Further, the salvage of Countrywide will not work. Its stock price fell so far after the credit line was announced that it triggered a general stock selloff on Aug. 16. After briefly and partially recovering, it fell 7.6% further on Aug. 20. Countrywide Bank, which boasts $100 billion in assets, had to start offering 5.50% on its (Federally insured) money-market accounts with balances over $10,000, the highest yield offered by any bank in the country, to try to stop a panicked run by depositors which began Aug. 16. Since Countrywide can't invest its money-market funds into commercial paper—that market is in crisis—it must invest them in short-term Treasury securities, paying Countrywide only half that 5.50% rate. So it is subsidizing its accounts—using the Federal credit-based bailout—to keep investors from taking their money elsewhere.

The bankruptcy of Countrywide, had it been allowed to occur, would not have thrown mortgage holders from their homes or damaged the underlying "real economy" of the United States. But the bailout of Countrywide, aiming to save rotting MBS financial paper and derivatives contracts, does damage the real economy.

An Unsalvageable Bubble

Nearly half a trillion dollars of extraordinary central-bank injections of funds into banks, for just such purposes, have been provided in just three weeks since the failure of the Bear Stearns and other hedge funds, and the near-failure of Germany's IKB bank on Aug 2. Despite the pious claims by the Federal Reserve and its cheerleaders in the Wall Street media, that "it is only intervening to prevent the financial crisis from harming the economy," its interventions have precisely the purpose of saving the toxic-to-radioactive MBS and their derivatives, which have blown the whole international banking system into an unsalvageable bubble.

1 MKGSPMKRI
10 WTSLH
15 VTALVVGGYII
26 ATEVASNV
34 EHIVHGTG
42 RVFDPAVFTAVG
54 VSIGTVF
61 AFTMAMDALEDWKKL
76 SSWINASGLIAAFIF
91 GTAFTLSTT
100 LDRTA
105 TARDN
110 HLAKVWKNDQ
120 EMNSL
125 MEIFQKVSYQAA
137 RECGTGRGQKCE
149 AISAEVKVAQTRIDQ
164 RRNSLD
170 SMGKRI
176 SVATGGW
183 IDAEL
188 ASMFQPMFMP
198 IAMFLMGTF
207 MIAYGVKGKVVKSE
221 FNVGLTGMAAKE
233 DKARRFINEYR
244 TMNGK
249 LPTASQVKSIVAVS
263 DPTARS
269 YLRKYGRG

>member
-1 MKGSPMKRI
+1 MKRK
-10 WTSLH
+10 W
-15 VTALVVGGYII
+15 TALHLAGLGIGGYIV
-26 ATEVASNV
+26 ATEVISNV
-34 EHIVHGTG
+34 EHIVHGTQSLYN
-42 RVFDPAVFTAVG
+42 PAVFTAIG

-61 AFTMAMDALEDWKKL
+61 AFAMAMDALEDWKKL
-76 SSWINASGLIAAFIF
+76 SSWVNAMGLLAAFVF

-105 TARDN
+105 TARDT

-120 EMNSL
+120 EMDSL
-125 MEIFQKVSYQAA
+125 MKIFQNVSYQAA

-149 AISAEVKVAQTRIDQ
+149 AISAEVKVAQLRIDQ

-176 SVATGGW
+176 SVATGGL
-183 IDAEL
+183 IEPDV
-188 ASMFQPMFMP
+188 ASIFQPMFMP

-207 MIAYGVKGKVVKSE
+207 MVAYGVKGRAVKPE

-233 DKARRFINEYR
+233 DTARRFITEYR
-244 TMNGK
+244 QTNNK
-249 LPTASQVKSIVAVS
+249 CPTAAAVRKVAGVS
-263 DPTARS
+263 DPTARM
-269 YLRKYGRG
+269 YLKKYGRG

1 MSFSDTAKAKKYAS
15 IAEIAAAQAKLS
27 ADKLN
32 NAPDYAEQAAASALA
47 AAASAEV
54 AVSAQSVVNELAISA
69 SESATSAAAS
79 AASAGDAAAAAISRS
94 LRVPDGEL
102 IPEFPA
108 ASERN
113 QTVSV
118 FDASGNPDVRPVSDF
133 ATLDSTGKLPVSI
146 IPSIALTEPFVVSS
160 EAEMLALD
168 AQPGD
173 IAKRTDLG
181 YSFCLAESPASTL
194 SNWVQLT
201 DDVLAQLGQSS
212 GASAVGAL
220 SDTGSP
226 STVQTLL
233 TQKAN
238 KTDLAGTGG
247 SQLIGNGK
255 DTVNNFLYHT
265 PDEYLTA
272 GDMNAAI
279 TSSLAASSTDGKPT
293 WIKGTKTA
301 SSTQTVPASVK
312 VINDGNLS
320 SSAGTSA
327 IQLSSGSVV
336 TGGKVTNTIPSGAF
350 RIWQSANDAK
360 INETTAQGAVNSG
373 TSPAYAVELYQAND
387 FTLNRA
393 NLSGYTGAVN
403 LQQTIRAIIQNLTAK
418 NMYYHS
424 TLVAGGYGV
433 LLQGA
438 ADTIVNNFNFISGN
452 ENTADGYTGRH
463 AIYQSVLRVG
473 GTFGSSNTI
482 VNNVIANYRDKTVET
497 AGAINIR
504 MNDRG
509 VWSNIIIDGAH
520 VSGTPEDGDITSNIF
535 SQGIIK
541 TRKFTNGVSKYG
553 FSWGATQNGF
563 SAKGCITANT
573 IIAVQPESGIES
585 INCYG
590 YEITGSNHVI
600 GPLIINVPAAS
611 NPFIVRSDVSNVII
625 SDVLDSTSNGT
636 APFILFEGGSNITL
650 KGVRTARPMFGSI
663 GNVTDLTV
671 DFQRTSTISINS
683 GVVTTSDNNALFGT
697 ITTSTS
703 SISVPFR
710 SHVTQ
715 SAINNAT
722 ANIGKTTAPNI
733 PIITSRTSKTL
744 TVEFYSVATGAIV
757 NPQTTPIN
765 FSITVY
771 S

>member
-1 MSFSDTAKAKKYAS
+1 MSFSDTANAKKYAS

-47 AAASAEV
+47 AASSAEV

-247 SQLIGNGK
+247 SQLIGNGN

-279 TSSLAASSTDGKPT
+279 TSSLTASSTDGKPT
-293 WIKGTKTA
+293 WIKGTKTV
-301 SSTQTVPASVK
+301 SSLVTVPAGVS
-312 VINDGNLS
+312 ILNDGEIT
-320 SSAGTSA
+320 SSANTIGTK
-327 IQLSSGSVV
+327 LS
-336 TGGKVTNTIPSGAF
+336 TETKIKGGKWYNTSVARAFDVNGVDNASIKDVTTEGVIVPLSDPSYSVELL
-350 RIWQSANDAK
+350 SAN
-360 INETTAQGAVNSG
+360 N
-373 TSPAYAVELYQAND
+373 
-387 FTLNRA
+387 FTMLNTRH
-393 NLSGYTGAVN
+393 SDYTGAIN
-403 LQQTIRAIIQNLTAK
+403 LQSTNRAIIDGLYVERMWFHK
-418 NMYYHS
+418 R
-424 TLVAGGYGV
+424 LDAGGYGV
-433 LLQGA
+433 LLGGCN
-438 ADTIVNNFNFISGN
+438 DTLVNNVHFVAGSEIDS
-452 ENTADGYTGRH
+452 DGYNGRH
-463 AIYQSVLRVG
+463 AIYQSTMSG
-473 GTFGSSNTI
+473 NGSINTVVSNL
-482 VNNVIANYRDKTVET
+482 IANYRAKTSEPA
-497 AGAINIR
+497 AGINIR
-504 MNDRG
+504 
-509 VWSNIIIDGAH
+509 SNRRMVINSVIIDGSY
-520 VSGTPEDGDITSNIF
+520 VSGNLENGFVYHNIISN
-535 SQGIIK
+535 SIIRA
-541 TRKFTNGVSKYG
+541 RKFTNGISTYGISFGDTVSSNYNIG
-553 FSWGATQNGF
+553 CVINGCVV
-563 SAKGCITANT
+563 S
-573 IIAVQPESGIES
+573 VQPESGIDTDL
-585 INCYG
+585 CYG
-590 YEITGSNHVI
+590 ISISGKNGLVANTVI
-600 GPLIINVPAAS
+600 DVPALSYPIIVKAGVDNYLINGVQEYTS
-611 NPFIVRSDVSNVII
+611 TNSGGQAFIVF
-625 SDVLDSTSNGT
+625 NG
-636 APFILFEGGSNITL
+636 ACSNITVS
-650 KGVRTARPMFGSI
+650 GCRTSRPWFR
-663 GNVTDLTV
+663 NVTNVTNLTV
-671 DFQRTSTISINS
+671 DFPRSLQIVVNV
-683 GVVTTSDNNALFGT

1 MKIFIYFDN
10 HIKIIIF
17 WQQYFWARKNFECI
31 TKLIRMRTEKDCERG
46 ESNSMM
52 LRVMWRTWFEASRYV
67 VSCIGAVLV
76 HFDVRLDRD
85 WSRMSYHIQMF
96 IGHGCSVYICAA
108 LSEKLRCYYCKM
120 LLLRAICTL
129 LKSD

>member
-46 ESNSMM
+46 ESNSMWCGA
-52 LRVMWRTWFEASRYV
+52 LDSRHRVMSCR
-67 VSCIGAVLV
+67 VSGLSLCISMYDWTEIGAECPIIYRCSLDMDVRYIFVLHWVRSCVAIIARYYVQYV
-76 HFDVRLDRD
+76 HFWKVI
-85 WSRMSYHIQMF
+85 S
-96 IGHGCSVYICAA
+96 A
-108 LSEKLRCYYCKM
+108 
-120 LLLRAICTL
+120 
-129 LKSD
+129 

These interventions do not save hedge funds and bank funds for more than a few days or weeks; they do harm the economy, and if kept up, they will accelerate into a disastrous, Weimar-style hyperinflation of money supply. By the beginning of September, half of the entire $1.1 trillion asset-backed commerical paper market has to be rolled over, with private banks unwilling or unable to do so for the investment funds which they themselves created. Major mortgage-lending banks, probably including Countrywide, will be going bankrupt, and Moody's Investment Service has already posted the sign that says, "Huge hedge fund failures dead ahead." If the central banks are not stopped from rushing the bailout injections of cash to the banks for every seized-up market, they will collapse the dollar and trigger an inflation which deeply wounds the economy.

At least European Central Bank head Jean-Claude Trichet admitted, in an anguished statement Aug. 17, that the financial system he and Fed chairman Ben Bernanke were directing, requiring a 15% increase in money supply to get any claimed GDP growth, "has gone mad."

As Lyndon LaRouche has put it repeatedly, the real economy cannot be saved and returned to real long-term growth, without ceasing the fruitless attempt to salvage the speculative paper of Greenspan's bubbles. New Federal bank agencies need to be set up, LaRouche said, to create new economic infrastructure investment, and to take charge of the writing down of inflated mortgages into sound, fixed-rate mortgages while protecting the households involved from a mass of foreclosures.